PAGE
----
What “Tough Lovers” Need to know about Domestic Violence Victims

The definition of Tough Love is to reflect and consolidate learning by enforcing restraints for one to take responsibility for their life. When a domestic violence victim is asking for help or some type of direction, that is that beginning of them taking responsibility for their life. Getting out of the situation or getting away from the abuser is the first step to survival.

In my opinion, Tough Love only works for someone who has received so much love (emotionally, physically or materially) from people, they start abusing the ones who are showing them love. They begin to have no regard for other people’s feelings and act as if they are entitled.

Tough Love for domestic violence victims, from my standpoint, is no different than the love victims received from their abuser. In most cases, the victim will begin to look at themselves and wonder what is wrong with me? They may seek healthy love but received the total opposite of what they were originally trying to achieve. There could be a chance they never knew what a healthy love relationship was in the first place.

Domestic Violence Victims are already ashamed because they feel like everyone knows, everyone is laughing and talking about them behind their backs. So to reach out for help can be overwhelming enough then to be further put down about being a victim will only cause them to remain in a victimized state.

Through demonstrating Self Love there could be a chance for us to reach the victim. What a “tough lover” would enforce on someone, they can simply give to themselves. Be the Example. We don’t have to brag about all of the goodness in our lives, it will show on it’s own. Be available and visible to the victim. When the victim is ready to know how you are doing what you are doing, they will come on their own. When they ask, that’s when it will be okay to give your advice or assistance.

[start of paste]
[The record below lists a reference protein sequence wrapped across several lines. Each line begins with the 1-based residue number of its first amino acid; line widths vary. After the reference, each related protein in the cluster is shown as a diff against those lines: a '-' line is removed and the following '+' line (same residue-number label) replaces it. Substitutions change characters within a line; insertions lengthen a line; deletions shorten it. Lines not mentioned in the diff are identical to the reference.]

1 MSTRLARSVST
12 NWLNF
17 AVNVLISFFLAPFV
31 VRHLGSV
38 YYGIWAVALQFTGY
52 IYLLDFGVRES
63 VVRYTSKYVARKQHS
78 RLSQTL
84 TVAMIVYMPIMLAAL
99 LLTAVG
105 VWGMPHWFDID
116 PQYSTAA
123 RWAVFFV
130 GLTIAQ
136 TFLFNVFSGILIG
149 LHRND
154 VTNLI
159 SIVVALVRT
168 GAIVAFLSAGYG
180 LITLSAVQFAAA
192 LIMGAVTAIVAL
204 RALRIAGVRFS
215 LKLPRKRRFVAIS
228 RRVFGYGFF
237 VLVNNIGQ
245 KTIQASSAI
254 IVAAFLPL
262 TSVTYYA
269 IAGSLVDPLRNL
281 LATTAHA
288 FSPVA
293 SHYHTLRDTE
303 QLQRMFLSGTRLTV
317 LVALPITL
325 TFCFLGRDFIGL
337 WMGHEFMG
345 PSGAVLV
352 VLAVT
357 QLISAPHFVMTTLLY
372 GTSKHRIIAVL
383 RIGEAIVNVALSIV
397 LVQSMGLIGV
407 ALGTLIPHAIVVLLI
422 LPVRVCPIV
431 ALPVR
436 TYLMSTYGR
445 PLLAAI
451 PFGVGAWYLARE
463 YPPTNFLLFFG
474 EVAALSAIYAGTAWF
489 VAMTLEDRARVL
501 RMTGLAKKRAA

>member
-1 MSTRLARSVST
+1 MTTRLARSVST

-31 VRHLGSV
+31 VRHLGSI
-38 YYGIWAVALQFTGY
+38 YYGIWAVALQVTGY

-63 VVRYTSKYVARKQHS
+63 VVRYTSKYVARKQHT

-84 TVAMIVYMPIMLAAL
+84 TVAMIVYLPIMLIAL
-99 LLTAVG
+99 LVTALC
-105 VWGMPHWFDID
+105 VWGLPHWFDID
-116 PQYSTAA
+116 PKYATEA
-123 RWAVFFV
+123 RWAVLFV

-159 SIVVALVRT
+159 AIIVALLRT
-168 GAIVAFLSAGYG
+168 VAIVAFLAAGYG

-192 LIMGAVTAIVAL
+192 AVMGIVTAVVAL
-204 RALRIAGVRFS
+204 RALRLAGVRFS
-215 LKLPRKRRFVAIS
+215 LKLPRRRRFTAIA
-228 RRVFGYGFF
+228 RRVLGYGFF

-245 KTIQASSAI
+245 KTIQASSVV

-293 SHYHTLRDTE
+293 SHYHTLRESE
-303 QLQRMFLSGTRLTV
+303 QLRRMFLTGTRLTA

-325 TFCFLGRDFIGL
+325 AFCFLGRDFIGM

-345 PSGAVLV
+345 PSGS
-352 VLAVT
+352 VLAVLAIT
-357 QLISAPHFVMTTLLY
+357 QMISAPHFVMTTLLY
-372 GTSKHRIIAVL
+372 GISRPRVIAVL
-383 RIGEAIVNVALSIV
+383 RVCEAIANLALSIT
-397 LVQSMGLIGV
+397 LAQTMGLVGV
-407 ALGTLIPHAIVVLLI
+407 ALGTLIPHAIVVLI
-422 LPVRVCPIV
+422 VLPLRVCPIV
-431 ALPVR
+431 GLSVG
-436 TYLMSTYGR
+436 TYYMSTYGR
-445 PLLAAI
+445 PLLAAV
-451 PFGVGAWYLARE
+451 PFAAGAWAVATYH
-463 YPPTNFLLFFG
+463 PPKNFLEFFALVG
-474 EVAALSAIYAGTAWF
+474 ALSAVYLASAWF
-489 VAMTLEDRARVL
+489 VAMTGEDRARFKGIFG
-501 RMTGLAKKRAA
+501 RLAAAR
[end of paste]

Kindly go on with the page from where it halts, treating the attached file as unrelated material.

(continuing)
To remain on a positive note it would be best to stay away from pointing fingers, the blame game, coulda shoulda wouldas or even getting emotional about whatever your view may be about the victim.

My “tough lover” was a family member. Although now that I am older, I know they only did what they thought was best. What they didn’t know is their “tough love” knocked me further into the hole I was already in. I believed at the end of the day something was wrong with me, I didn’t know how to love properly. It led me to only expect punishment after punishment. After I got away from the situation, admitting I was wrong was hard enough. Then to constantly be reminded of how I got to where I was at that moment did not help me evolve. My experience helped me to be a great resource and source of support for victims seeking survival.

To sincerely be there for the victim, it is best to have a clear head and heart. Be present with them. Listen to them and only put your 2 cents in when asked. Allow them the time needed to figure out what they have to do for themselves. From there, all we can do is show as much support as we can.

I hope this is helpful to someone. Until Next Time…Keep Shining & Take Care!!

Yours Truly

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